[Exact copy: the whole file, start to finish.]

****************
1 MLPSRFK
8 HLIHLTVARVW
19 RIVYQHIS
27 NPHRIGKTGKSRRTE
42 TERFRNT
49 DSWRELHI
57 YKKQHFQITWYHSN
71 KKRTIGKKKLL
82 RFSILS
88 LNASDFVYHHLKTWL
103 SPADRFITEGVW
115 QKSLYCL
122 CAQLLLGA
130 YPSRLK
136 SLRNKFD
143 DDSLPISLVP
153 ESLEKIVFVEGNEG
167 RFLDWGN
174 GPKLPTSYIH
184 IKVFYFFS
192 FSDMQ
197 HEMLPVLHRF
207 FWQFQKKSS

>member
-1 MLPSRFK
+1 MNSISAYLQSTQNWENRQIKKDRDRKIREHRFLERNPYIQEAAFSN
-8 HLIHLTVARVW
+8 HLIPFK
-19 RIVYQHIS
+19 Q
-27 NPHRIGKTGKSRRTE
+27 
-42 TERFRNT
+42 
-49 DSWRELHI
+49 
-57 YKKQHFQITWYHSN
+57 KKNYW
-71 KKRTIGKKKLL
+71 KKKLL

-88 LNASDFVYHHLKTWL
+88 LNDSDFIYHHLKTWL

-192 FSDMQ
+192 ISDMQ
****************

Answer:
1 MLPSRFK
8 HLIHLTVARVW
19 RIVYQHIS
27 NPHRIGKTGKSRRTE
42 TERFRNT
49 DSWRELHI
57 YKKQHFQITWYHSN
71 KKRTIGKKKLL
82 RFSILS
88 LNASDFVYHHLKTWL
103 SPADRFITEGVW
115 QKSLYCL
122 CAQLLLGA
130 YPSRLK
136 SLRNKFD
143 DDSLPISLVP
153 ESLEKIVFVEGNEG
167 RFLDWGN
174 GPKLPTSYIH
184 IKVFYFFS
192 FSDMQ
197 HEMLPVLHRF
207 FWQFQKKSS

>member
-1 MLPSRFK
+1 MNSISAYLQSTQNWENRQIKKDRDRKIREHRFLERNPYIQEAAFSN
-8 HLIHLTVARVW
+8 HLIPFK
-19 RIVYQHIS
+19 Q
-27 NPHRIGKTGKSRRTE
+27 
-42 TERFRNT
+42 
-49 DSWRELHI
+49 
-57 YKKQHFQITWYHSN
+57 KKNYW
-71 KKRTIGKKKLL
+71 KKKLL

-88 LNASDFVYHHLKTWL
+88 LNDSDFIYHHLKTWL

-192 FSDMQ
+192 ISDMQ